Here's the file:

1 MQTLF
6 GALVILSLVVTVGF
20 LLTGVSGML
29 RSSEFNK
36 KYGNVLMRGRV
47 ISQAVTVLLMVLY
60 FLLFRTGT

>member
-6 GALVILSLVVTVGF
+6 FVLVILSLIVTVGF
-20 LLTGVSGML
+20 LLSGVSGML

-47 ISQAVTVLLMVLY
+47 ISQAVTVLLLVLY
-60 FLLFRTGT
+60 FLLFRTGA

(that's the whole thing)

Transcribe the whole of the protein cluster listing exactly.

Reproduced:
1 MQTLF
6 GALVILSLVVTVGF
20 LLTGVSGML
29 RSSEFNK
36 KYGNVLMRGRV
47 ISQAVTVLLMVLY
60 FLLFRTGT

>member
-6 GALVILSLVVTVGF
+6 FVLVILSLIVTVGF
-20 LLTGVSGML
+20 LLSGVSGML

-47 ISQAVTVLLMVLY
+47 ISQAVTVLLLVLY
-60 FLLFRTGT
+60 FLLFRTGA